Gert Doering added that no additional documentation was required. If you had no idea you could get a /32 and if you wanted more than that, the specific text would allow you to get you more.

Jan Zorz said that the space was there and would not be used by anyone else.

Gert Doering commented that it would be there unless the RIPE NCC ran out of IPv6 addresses.

Gert Doering thanked everyone for their input and that they now had clear guidance. He added that there would be textual change that would be sent to the mailing list for discussions and then would move to the review phase. He commented that Emilio Madaio (RIPE NCC) would tell him how to get it right.

 

Session II – 2 November, 11:00 - 12:30

 

Gert Doering welcomed everyone back to the next session.

 

The video on the RIPE Policy Development Process which could not be played during the previous session was shown.

 

The video is available at:

http://www.youtube.com/watch?v=-LfrRjQUomc

 

After the video, Gert thanked the RIPE NCC for producing it. He then presented the next items in the agenda.

 

F. Discussion of open policy proposals, part II

  • 2011-05 IPv4 Assignments to IXPs from the Last /8 – Andy Davidson (Hurricane Electric)

 

The policy proposal can be viewed at

http://www.ripe.net/ripe/policies/proposals/2011-05

 

Andy Davidson (Hurricane Electric) explained that that the reason for writing an IPv4 policy when IPv4 address space was running out was mainly to allow new Internet Exchange Points (IXP) to emerge as well as allowing existing ones to grow as these things would affect the quality of development of the Internet in general. He further added that they would like to do lot of work in encouraging the community to organise themselves to build more IXPs where it did not exist and this proposal aimed to reserve a /16 from the final /8 which the RIPE NCC would assign exclusively for IXP peering LANs. He stated that the policy was open and this had received large amount of support on the mailing list and that an IXP that was running out of space could get extra address space by handing back their existing addresses.

 

He also mentioned that during the last meeting in Amsterdam, there were discussions in the EIX working group to look for technical measures which could be used to avoid this policy like using RFC 1918 space, unannounced space, using IPv4 prefix exchange over IPv6 transport. However, all measures still needed IPv4 address space. This work received rigorous technical appraisals and is receiving a rigorous policy appraisal. He then asked for feedback and comments from the floor.

 

Will Hargrave (LONAP Ltd) supported this proposal and added that they needed this space for the future of IXPs and the development of the Internet.

 

Maksym Tulyuk (AMS-IX) came forward to support this proposal and added that his IXP migrated from /23 to /22 and they had already used 80 addresses from the new block.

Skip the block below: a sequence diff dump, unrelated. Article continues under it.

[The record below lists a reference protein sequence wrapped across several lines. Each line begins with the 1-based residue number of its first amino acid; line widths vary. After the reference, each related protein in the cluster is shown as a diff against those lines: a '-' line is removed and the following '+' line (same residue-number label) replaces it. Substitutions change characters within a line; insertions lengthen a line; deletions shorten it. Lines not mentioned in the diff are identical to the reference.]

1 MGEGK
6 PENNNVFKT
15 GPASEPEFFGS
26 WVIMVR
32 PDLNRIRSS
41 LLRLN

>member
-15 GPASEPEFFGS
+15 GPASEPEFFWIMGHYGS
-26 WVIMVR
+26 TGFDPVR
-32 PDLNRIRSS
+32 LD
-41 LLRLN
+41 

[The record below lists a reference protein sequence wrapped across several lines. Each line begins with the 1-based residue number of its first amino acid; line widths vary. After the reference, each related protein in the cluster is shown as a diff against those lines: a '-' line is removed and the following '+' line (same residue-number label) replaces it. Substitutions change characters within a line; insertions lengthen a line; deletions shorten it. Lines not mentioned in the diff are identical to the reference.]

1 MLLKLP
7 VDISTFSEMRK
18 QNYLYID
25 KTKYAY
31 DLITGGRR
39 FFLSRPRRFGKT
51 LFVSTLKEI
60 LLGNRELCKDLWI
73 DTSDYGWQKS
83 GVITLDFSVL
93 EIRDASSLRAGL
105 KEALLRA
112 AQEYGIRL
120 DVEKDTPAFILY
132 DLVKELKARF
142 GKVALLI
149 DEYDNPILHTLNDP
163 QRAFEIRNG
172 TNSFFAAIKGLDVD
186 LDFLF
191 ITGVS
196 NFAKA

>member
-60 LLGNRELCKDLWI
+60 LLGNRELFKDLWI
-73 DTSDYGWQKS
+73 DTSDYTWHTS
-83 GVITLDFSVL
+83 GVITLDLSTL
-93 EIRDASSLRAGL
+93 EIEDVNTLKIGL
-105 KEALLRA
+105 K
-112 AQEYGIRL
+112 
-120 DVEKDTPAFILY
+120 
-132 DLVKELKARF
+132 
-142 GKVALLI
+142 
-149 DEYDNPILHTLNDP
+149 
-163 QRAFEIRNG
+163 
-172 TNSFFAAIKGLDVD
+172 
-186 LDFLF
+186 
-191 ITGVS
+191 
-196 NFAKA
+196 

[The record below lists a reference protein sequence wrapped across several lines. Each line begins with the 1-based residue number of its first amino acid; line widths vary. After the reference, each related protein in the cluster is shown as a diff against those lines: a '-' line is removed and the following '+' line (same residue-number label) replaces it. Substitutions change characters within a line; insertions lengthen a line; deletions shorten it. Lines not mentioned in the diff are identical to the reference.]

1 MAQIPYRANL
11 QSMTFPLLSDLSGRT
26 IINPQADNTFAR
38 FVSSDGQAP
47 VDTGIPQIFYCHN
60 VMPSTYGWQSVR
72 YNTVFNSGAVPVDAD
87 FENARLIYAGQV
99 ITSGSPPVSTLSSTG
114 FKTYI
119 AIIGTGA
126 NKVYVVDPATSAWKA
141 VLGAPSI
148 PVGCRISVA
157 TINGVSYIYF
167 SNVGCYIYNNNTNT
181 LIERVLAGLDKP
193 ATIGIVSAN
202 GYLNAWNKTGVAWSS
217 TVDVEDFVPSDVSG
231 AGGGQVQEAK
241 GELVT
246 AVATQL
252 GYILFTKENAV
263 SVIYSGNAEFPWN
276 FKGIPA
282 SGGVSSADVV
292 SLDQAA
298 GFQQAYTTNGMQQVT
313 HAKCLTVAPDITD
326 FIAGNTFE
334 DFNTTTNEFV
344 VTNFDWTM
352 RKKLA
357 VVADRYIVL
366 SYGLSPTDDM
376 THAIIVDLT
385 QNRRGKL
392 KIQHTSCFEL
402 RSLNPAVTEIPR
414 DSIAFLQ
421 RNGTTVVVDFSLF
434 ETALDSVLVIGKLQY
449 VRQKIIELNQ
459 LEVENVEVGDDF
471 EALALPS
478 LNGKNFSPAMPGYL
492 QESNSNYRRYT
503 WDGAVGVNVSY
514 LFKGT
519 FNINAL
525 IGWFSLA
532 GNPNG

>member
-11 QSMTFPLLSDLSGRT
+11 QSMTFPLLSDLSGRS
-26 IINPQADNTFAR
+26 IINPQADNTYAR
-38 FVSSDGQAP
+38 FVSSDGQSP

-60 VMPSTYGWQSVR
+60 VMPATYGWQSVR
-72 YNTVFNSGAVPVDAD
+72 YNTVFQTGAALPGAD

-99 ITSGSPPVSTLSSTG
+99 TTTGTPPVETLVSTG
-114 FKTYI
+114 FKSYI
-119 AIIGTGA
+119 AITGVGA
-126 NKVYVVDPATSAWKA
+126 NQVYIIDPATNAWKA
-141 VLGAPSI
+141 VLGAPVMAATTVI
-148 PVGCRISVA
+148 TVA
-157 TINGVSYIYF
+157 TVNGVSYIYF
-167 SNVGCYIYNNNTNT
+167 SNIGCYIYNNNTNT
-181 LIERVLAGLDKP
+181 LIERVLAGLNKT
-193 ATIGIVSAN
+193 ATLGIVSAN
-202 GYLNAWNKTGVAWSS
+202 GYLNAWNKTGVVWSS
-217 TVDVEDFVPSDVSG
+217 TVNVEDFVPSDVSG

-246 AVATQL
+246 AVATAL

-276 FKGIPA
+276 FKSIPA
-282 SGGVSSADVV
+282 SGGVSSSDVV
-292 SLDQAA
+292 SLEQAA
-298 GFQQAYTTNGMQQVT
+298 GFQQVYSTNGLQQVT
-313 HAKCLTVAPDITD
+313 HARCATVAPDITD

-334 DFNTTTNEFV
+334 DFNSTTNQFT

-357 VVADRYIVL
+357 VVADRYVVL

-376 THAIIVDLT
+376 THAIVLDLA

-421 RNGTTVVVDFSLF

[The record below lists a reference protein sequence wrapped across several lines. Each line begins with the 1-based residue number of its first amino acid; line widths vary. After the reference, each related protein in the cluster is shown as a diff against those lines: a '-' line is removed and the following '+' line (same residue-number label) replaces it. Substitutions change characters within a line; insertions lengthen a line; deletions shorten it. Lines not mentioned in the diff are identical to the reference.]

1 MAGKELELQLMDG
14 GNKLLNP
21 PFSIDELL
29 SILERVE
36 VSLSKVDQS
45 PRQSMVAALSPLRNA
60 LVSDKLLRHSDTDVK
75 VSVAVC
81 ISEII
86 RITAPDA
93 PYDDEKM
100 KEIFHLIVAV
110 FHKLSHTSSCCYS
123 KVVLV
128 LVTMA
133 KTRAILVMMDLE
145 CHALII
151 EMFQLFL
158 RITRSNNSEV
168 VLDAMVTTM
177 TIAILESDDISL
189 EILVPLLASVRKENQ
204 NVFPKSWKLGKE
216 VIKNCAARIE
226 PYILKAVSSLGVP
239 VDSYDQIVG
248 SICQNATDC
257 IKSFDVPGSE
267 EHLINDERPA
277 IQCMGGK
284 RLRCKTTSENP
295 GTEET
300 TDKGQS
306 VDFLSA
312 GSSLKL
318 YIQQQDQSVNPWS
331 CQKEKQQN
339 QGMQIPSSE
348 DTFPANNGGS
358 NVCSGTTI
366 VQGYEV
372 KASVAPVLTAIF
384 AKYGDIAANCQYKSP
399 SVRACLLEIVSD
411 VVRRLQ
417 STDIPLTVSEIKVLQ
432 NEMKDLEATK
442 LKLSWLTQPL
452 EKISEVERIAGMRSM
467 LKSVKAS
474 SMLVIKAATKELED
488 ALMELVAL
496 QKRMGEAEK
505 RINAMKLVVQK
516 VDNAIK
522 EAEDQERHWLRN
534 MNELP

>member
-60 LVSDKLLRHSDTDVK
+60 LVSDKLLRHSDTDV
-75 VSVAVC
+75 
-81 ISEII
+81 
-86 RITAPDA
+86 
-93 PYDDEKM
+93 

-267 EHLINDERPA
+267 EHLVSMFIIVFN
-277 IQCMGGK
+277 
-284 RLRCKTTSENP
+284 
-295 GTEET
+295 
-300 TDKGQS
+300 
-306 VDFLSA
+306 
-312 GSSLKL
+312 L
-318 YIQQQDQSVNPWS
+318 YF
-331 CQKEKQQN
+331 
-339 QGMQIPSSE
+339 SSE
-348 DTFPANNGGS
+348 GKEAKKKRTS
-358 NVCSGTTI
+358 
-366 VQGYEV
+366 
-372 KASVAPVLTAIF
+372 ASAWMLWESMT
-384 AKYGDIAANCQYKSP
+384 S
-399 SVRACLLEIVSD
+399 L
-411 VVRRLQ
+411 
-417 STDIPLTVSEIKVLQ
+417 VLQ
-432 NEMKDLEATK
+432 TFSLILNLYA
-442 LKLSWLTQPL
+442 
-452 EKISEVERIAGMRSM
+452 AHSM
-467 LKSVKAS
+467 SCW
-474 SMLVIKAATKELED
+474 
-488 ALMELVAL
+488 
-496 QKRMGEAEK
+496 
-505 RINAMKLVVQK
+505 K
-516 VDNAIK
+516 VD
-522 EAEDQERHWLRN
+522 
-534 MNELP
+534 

Andy Davidson informed the attendees that there had been much discussions in other WGs and there had been strong support on the mailing list as well as the normal policy process was being followed and if anyone had further comments he could be contacted during breaks or lunch.


Gert Doering added that there had been an amazing amount of support for this proposal on the mailing list. However, there were comments about the wording to be much more explicit as this could be obvious to an IXP operator but not to the RIPE NCC IP Resource Analysts who might never have seen an IXP.

 

Gert ended the discussion stating that as there were no objections seen in the room and there seemed to be clear guidance and strong support for this policy on the mailing list, he asked to move forward with the textual changes.


K. on (Inter-RIR) transfers – Dave Wilson (HEAnet)


The presentation is available for download at

http://ripe63.ripe.net/presentations/95-davew-inter-rir-transfers.pdf

 

At the end of the presentation, Dave Wilson invited the audience to discuss about the three main questions that he had for the community:

 

  • Firstly, though he had not asked for any judgement from the other regions, the RIPE region needed to adopt a need-based policy. He asked if anyone had constraints against it.

  • Secondly he asked if there was something special which needed to be done in the RIPE region to accept transfers from other regions as this was not clear to him.

  • Thirdly, he asked if the RIPE region should think about allowing transfers from LIRs out of the region.


Gert Doering thanked Dave Wilson and suggested that we should take each question one by one.

 

Dave Wilson repeated the first question and asked the community if they feel any constraints regarding the transfer policy on how it was going in other regions.

Comments from the floor regarding the first question: does anyone have constraints against a need-based transfer policy in this region?